The "Light" or "Holy Light" is a nontheistic religious philosophy more than it is a practicing school of magic, according to those who follow it. It follows the belief that there is a connection between the self and the rest of the universe. That connection manifests as what we feel through senses and emotions -- when a person is moved in one way or another, that feeling or emotion connects him to the universe.
Pandaren naming conventionsEvery race in World of Warcraft invariably takes its roots from one section of world culture or another, and the pandaren are no exception to this rule. Pandaren names, architecture and culture are directly inspired by Chinese influences. On the one hand, this makes some pandaren names and phrases incredibly difficult to pronounce correctly for those of us on the western half of the world.
Far to the north in the Eastern Kingdoms lies Tirisfal Glades. Withered forests are haunted with lingering remnants – the centerpiece of a once-glorious kingdom that spanned the northern reaches of the continent. In the deathly quiet that remains, the ruins of a city sit, ponderous and entrenched in history – a tragic tale that spans the course of two wars. Lordaeron – or Capital City – was once a progressive, bustling center of Humanity, a beacon of the Light and the faithful.
Muck Rack makes it simple to find people, tweets, or articles that mention any name, keyword, company, hashtag etc. We've compiled this guide to help you make the most of your search.
Selecting a term
Start searching tweets, articles from media outlets, articles mentioned in tweets, journalists'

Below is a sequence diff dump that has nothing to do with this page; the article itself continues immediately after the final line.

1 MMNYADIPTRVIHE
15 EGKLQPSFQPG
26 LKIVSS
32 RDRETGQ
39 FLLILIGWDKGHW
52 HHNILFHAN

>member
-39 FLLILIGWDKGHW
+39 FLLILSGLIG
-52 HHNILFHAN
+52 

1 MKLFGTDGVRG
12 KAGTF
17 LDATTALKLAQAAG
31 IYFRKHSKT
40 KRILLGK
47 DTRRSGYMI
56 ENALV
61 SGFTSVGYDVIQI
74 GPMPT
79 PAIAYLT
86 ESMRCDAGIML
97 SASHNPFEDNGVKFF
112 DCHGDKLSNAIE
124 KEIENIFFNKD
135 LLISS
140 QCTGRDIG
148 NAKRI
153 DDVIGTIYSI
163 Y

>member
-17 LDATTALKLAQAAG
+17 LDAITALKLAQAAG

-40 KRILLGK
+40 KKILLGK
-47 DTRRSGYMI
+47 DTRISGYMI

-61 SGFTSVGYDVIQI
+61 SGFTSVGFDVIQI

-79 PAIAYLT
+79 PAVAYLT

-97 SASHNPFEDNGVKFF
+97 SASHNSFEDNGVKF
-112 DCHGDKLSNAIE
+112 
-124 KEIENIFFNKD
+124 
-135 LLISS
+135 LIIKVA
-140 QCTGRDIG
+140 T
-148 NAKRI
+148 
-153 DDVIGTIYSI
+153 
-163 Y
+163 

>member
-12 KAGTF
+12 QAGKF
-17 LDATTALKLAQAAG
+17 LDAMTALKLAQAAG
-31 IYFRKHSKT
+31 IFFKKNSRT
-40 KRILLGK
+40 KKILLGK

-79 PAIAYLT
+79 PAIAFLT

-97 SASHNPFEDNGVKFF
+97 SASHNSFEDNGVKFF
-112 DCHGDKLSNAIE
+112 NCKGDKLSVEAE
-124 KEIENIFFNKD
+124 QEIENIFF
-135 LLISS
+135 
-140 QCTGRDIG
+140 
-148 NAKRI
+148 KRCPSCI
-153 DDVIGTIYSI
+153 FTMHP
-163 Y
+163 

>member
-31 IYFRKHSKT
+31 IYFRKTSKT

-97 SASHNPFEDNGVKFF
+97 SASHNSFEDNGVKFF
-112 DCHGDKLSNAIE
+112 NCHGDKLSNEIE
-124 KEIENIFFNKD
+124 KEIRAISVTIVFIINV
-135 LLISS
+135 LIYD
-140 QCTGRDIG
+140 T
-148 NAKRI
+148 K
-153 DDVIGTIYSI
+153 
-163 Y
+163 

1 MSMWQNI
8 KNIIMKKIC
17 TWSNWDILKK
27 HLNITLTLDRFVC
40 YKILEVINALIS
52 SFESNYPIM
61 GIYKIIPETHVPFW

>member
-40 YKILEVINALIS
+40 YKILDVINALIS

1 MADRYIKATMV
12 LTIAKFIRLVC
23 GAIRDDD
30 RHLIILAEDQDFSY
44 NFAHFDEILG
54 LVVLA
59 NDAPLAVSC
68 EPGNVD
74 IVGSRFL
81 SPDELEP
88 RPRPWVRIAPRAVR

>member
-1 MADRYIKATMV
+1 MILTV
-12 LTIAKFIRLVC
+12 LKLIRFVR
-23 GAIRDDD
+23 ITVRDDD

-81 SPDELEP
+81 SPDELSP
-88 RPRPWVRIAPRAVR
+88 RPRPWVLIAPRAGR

names, titles and bios with some suggested searches:
Companies or Topics (e.g. iPhone, Microsoft)
Phrases (e.g. "cloud computing") — use quotes to keep the terms together
Twitter handles (e.g. @username) — returns those who have mentioned or replied to
Names (e.g. "David Pogue")
Hashtags (e.g. #sxsw, #london2012)
Bio details (e.g. vegan, Olympics, father)
Muck Rack's Advanced Search allows for many boolean operators.
Find results that mention multiple specified terms, use AND or
+. For example, ensure each result contains both Elon Musk and Mark Zuckerberg by
searching Musk AND Zuckerberg or Musk + Zuckerberg.
Use the operators OR or , to broaden your search when you'd like either of
multiple terms to appear in results. (This is the default behavior of our search when no operators
are used). For example, results will contain either cake or cookie by searching cake OR cookie or cake,cookie
Use NOT or - to subtract results from your search. For
example, searching Disney will yield results about the Walt Disney Company as well as Walt Disney
World Resort. To exclude mentions of Disney World, search for Disney -World or Disney
When using one of these operators with a phrase, enclose it in quotation marks. For example, you can
find results about smartphones excluding Apple's iPhone 4S by searching smartphone -"iPhone
Exact case matching or punctuation
If you're searching for a brand name or keyword that relies on specific punctuation marks or capitalization, you can
find results that match your exact query by adding matchcase: before the keyword you're searching for, like matchcase:E*TRADE .
Use parentheses to separate multiple
boolean phrases. For example, to find journalists talking about having fun in Disney World or
Disneyland, search for ("disney world" OR disneyland) AND fun.
An asterisk can be used to search for any variation of a root word truncated by the asterisk. For example, searching for admin* will return results for administrator, administration, administer, administered, etc.
A near operator is an AND operator where you can control the distance between the words. You can vary the distance the near operation uses by adding a forward slash and number (between 0-99) such as strawberries NEAR/10 "whipped cream", which means the strawberries must exist within 10 words of "whipped cream".